Fiction by Miriam Mandel Levi
The instructor passed around a tray.
“Take a fig,” he said, “and write about it.”
She panicked. She had nothing to say. She didn’t even like figs.
Brown, round, she noted. The other writers scrawled on.
“Inspect the fig, really get acquainted.”
It was a long five minutes, but she added plump, then white specks.
“Now smell your fig.”
Grassy, hint of berry.
“Go ahead and taste it.”
Faintly sweet, reluctant.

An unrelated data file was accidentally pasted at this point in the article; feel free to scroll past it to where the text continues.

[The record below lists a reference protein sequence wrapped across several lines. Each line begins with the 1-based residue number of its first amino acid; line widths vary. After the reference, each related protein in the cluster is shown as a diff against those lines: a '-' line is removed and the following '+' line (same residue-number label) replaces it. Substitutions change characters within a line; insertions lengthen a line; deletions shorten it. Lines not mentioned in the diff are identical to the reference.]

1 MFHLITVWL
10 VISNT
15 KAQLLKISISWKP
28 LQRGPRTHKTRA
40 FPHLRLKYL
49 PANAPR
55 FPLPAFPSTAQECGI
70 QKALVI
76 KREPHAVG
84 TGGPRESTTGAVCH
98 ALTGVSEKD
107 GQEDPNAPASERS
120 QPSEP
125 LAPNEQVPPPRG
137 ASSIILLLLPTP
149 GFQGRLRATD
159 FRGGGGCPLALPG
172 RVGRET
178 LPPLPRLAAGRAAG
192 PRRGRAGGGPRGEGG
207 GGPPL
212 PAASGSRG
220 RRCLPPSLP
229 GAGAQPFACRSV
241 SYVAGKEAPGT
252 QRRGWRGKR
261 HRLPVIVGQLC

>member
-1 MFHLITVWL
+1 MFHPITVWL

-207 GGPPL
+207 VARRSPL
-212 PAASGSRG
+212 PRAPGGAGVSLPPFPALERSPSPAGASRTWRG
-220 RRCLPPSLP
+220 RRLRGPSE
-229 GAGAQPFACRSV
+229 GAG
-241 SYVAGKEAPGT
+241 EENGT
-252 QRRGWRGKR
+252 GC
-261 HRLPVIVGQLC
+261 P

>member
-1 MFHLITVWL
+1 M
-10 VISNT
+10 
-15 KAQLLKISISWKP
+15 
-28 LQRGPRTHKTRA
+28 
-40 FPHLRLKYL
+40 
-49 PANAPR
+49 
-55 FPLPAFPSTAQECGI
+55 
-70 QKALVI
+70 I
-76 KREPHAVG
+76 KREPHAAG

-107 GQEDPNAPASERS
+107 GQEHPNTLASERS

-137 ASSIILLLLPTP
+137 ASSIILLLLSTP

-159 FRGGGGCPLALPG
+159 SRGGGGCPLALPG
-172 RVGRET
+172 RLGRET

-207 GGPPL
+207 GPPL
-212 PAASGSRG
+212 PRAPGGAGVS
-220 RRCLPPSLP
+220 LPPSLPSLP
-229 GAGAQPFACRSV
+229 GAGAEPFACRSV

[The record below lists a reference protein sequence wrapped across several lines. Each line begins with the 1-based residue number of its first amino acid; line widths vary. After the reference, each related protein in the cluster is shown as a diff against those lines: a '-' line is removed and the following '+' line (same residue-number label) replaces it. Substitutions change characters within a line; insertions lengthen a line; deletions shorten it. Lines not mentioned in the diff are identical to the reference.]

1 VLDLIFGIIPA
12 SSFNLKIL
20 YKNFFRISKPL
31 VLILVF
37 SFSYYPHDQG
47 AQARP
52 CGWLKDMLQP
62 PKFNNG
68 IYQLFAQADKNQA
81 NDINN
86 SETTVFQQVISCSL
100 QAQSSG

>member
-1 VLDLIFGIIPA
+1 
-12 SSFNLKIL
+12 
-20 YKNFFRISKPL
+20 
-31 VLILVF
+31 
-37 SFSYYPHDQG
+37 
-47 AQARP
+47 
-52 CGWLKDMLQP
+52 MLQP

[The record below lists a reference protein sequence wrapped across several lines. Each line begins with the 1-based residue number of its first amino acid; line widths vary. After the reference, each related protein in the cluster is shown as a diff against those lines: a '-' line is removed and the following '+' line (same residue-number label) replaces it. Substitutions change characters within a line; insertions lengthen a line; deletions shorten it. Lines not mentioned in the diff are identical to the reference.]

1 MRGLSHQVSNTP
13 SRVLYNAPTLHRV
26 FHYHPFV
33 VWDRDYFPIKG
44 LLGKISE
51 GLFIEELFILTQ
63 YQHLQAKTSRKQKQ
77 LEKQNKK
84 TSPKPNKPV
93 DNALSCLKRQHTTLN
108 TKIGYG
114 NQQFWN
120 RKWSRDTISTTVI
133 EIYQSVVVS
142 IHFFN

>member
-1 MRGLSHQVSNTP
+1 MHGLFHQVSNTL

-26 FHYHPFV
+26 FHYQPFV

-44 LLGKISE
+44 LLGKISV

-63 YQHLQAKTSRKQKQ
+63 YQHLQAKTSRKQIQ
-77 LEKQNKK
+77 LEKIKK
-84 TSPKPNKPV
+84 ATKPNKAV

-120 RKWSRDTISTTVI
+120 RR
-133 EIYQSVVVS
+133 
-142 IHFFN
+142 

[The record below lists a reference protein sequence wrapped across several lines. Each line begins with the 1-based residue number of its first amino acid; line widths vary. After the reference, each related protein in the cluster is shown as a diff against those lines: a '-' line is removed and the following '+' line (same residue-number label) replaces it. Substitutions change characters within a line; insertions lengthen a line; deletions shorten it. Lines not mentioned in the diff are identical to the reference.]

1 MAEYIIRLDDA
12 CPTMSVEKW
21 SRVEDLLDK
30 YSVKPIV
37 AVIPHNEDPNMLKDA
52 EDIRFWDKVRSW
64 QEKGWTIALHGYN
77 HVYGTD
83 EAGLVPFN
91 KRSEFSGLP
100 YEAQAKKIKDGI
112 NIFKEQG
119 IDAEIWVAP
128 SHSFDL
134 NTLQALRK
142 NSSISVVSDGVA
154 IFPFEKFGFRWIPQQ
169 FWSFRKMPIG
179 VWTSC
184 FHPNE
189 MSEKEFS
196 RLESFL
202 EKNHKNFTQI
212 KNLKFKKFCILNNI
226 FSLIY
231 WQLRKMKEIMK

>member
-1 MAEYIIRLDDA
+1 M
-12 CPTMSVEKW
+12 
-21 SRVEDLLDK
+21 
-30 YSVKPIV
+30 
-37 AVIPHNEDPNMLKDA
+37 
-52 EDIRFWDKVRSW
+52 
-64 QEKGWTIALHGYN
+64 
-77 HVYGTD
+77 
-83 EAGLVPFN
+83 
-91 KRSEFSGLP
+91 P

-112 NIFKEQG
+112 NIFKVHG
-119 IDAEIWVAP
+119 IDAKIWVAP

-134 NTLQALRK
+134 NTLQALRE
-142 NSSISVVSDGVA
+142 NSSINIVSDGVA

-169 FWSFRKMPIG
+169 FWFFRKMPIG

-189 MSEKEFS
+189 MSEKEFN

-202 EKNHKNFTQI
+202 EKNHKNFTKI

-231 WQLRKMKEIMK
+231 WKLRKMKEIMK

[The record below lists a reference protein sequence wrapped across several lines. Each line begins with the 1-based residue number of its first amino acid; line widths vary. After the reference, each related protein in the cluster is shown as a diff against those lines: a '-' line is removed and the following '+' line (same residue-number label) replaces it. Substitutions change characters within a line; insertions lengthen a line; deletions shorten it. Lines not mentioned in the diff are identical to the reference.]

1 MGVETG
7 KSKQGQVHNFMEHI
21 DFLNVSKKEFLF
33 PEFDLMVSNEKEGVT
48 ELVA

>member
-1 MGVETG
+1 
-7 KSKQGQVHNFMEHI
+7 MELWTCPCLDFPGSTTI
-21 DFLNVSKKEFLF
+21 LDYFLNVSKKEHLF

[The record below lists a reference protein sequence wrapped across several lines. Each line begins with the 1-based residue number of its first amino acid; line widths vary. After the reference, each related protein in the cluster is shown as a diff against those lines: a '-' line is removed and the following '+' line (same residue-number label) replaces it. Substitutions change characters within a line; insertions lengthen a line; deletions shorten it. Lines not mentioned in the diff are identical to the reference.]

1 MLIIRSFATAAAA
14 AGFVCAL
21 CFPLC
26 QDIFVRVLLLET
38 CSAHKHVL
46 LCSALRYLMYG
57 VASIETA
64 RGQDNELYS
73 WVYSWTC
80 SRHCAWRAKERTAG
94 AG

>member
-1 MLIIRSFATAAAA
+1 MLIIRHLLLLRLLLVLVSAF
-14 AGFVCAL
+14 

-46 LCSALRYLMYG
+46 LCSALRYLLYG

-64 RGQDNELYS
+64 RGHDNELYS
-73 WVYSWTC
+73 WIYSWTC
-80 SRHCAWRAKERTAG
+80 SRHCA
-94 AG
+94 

“Feel it,” he said, too suggestively. She closed her eyes and ran her hands over the tender fruit. It was unbearably soft, bruised in spots, defenseless. An old fear stirred in her.
“Can you hear the fig; does it make a sound?”
She held it to her ear: the fig was silent.
She shook, poked, and pinched it, lacerated its skin with her nails.
A fig knows to keep a secret.
Miriam Mandel Levi’s essays have appeared in Chautauqua, Blue Lyra Review, Creative Nonfiction, Brain Child, Literary Mama, Under the Sun, Poetica, Tablet, and other publications. She lives in Israel where she works as a writer, editor, and speech language pathologist.